Aim: A regular and intense physical exercise significantly modifies hormonal metabolism and there are many reports of a change in urine steroid levels accompanying the practice of sport. The aim of this study was to compare the urinary steroid profile between highly trained cyclists and untrained subjects.
Methods: Urine levels of testosterone (T), epitestosterone (Epit), androstenedione, dehydroepiandrosterone (DHEA), androsterone (A), etiocholanolone (E), beta-estradiol (E2), estrone (E1) and the most abundant urine metabolites of cortisol and cortisone, tetrahydrocortisone (THE) and tetrahydrocortisol (THF) were determined by gas chromatography-mass spectrometry in urine samples from a group of professional cyclists (n=15) submitted to maximum level training for several years and compared with urine samples from sedentary subjects (n=15). The relationships between T/Epit, A+E/ THE, A+E/ THF, DHEA/THE and DHEA/THF were also studied.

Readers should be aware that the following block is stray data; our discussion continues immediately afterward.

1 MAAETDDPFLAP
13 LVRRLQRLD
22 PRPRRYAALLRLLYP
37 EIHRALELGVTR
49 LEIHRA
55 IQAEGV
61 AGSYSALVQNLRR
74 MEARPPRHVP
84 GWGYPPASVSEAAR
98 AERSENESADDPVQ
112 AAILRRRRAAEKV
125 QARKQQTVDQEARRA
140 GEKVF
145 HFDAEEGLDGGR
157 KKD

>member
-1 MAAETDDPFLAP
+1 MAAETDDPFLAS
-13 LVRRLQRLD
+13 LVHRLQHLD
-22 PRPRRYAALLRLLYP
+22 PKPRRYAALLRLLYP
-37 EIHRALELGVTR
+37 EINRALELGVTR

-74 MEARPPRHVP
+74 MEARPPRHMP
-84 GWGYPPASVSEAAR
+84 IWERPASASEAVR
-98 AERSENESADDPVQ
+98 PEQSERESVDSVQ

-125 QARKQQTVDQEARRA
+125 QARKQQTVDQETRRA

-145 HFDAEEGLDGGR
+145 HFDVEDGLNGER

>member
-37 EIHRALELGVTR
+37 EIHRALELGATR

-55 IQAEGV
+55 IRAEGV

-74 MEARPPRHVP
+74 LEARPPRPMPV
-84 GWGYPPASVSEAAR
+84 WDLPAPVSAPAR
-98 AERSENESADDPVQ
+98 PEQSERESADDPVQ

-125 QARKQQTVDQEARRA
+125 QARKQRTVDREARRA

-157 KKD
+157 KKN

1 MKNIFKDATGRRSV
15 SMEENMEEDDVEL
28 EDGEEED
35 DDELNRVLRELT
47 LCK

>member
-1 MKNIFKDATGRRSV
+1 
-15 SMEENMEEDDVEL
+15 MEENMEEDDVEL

Results: Cyclists showed lower urine levels of T, A, E and E2 and higher urine levels of androstenedione and E1 than sedentary individuals. A+E/THE and A+E/ THF ratios were higher in sedentary subjects than in cyclists.
Conclusion: We conclude that cyclists showed a urinary steroid profile different from sedentary individuals, probably due to an adaptation to regular and intense physical training .